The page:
The Upper Peninsula of Michigan and Wisconsin always remind me of Vermont. There are no mountains here, but the abundant scenic byways, small towns, and long stands of forest are comforting. Except for a few minutes of highway construction in Green Bay, the drive from De Tour Village MI to Sturgeon Bay WI was easy and quiet.
Along the way we stopped in Escanaba to snag a few pasties for lunch, and before we could get out of the car we were visited by two enthusiastic Airstreamers-to-be, who exclaimed “We’ve been following you for an hour!” At first I thought this might set a record for aluminum stalking but really they were just heading the same direction along Rt 41. By the time we all pulled into the parking lot at Dobber’s Pasties they had figured out who we were, and we had a nice chat before going inside to get lunch.
Pasty, by the way, does not rhyme with “tasty” although it should. They’re like calzones on the outside, but without tomato sauce on the inside. Instead they’re filled with diced potatoes, meats, cheese—all kinds of things depending on which type of pasty you choose. Unfairly, the name rhymes with “nasty,” but let’s overlook that.
They’ve been beloved by Yoopers for generations. We get them whenever we are up here, and clearly from the sign (above) Dobber’s knows it.
The trip plan I posted in yesterday’s blog shows that this dip down to the Door County peninsula is a pretty big detour. We’re doing it for our kid. These days there’s a lot of fear about the perverts and weirdos who kids might meet online, but our experience has been different. Emma has been videochatting online with some pretty cool kids for a couple of years now, and we vowed that we’d make the necessary side trips so she could meet them in person. We met Hannah in Indianapolis on our way to Alumapalooza, and now we’re here to meet Emily from Sturgeon Bay. Both visits have been spectacular successes.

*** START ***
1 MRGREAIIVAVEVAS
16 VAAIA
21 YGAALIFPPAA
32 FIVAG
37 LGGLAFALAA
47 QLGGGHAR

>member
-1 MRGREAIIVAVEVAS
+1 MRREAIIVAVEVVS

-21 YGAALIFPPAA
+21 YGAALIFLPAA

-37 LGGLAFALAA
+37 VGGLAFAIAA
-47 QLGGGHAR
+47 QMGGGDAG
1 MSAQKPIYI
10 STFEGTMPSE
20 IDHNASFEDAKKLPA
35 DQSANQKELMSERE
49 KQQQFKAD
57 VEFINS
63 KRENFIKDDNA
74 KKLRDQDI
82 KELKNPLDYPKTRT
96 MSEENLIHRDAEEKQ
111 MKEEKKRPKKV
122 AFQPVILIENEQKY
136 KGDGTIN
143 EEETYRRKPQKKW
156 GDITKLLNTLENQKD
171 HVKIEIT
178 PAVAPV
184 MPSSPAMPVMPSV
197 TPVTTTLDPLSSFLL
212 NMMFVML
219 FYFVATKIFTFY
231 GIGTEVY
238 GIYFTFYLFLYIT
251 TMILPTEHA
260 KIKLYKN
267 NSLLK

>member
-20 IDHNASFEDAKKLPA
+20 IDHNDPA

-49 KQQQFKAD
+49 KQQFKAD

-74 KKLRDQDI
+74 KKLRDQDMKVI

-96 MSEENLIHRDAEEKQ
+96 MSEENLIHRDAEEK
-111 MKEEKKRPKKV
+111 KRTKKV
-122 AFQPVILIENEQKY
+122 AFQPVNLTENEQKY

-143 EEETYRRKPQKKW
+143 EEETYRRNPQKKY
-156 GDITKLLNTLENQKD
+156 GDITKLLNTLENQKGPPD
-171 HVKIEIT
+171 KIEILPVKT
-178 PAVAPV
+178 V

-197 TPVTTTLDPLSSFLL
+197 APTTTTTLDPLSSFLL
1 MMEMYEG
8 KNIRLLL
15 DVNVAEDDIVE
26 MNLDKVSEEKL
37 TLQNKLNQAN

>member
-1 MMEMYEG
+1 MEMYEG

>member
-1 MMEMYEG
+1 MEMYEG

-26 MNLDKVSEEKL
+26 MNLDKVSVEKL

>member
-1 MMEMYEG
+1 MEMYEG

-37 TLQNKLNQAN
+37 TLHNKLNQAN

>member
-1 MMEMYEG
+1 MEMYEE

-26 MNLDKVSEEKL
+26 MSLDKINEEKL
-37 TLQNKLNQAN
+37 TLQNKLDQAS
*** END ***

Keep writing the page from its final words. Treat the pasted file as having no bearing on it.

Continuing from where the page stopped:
The parents are always a little skeptical at first, which is natural considering what they’re faced with. A strange family that lives in a trailer and wanders the country like gypsies is going to drop in for a visit? Imagine what would go through your head. Lock the doors, keep an eye on their hands, and make sure the ammo is dry, I expect. But all the parents have been great, quickly seeing that we’re only a little weird, and the girls always have a great time.
This time we met them at the Door County Fair and spent a couple of hours on the classic fair rides, and checking out the 4-H exhibits of poultry, rabbits, horses, and an amazing array of baked goods (which inspired me to get back to bread baking when we get home).
While the girls were hanging out, Eleanor and I had a chance to roam up the peninsula to Egg Harbor and walk the town and marina. We were surprised to see the population listed at merely 201 people.
It’s a small town, kind of like an outpost on Martha’s Vineyard. Tourists outnumber the locals by a fair amount. I was expecting something bigger and more touristy. It’s actually nice to see that much of Door County is quieter and smaller than I expected.
OK, having seen more of the countryside I can see that it’s definitely different from Vermont in a lot of ways (we don’t have cherry orchards, for example), but there’s still a nice country vibe. My one suggestion to Door County: get rid of the billboards before they take over, like Vermont did in 1968.
We like Door County enough that we have decided to spend another day here, roaming around and picnicking at one of the sandy beaches, before resuming our northern trek through the national parks. Tomorrow we’ll head back up and spend the next five or six days around Lake Superior.